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Should You Buy Pay-As-You-Drive Insurance?

Car insurance companies have released numerous television commercials, pleading consumers to sign up for what is commonly called pay-as-you-drive insurance, although some in the industry prefer the term “usage-based insurance.” You’ll also hear this type of insurance referred to as telematics, which describes the joint usage of technology and information. Find out if you should buy pay-as-you-drive insurance and check home and auto insurance quotes online.

auto1 - Cars-to-InsureThe idea behind pay-as-you-drive insurance is that if you are as good of a driver, you shouldn’t mind attaching a device to your car – usually to your auto’s onboard diagnostics port – that collects information about how you drive, such as how you hard you brake and whether you tend to have something of a lead foot.

Insurers promise consumers that they’ll save anywhere from 20 to 50 percent; just how much depends on your insurer. Some insurers offer an immediate discount, usually 5 or 10 percent, for simply installing the device. Some of the big companies, like Progressive, Allstate, State Farm, Travelers, Esurance, the Hartford, provide this type of insurance.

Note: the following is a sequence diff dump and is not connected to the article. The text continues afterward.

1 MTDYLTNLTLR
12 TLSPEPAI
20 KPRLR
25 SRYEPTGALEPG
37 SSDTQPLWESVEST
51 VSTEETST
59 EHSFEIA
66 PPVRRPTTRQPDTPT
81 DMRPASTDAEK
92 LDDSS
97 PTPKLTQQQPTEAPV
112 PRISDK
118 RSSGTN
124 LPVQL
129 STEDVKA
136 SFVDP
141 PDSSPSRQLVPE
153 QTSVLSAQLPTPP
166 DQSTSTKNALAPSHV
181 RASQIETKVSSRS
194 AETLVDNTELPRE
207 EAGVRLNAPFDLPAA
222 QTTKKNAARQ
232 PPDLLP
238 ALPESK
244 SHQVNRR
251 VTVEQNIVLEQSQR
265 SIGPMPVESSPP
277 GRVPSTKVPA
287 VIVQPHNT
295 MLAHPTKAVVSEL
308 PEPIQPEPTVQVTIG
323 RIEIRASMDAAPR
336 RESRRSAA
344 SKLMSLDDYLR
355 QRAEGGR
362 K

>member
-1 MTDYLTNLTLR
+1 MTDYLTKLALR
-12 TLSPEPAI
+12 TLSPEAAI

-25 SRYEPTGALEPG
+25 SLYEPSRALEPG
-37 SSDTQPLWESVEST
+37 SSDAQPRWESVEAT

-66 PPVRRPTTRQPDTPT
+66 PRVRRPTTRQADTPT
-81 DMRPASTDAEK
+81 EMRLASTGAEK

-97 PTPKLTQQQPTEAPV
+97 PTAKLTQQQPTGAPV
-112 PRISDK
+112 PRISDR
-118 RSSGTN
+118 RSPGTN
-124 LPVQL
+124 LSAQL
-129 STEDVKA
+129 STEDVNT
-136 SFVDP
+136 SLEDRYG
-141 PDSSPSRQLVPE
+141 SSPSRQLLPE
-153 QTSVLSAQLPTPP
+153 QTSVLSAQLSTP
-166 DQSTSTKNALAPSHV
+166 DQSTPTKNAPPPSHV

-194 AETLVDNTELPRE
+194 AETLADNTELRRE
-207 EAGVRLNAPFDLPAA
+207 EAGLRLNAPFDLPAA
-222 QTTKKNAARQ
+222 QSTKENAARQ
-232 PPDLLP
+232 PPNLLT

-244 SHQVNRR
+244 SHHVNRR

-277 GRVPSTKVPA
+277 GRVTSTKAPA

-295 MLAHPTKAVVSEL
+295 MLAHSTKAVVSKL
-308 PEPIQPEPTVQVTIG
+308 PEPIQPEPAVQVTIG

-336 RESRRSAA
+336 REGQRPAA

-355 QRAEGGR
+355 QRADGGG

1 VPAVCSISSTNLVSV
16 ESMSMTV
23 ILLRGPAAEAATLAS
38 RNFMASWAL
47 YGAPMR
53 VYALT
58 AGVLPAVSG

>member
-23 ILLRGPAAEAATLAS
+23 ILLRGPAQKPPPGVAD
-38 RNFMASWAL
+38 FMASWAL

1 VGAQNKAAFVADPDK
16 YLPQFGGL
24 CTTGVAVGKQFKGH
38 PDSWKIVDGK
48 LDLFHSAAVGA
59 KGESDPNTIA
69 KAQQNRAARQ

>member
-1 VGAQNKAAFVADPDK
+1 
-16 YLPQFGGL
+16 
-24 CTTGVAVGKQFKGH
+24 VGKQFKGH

These devices measure a car’s speed, the time of day or night that driving is done and the mileage. Some, like Travelers’ IntelliDrive, have a GPS component, in which you can track where you’ve been driving. Some critics have suggested that there’s an ominous Big Brother aspect to this type of tracking, which is why most insurers aren’t utilizing GPS. But proponents see the data, including the GPS information, as a “Big Parent” approach, one that their customer-parents will welcome. For instance, Travelers’ IntelliDrive program can send speeding alerts to the consumer – which can be helpful to know if your kid is out driving the car. And the financial rewards are great. Travelers offers a 10 percent discount just for signing up, and then an additional discount of up to 30 percent that’s based on the average miles the vehicle is driven each week. You’ll get some kind of discount as long as you don’t exceed the annual threshold of 13,000 miles, but most people won’t get the full 30 percent. This low-mileage car insurance program is suitable for vehicles that are driven rarely or used only for short trips.

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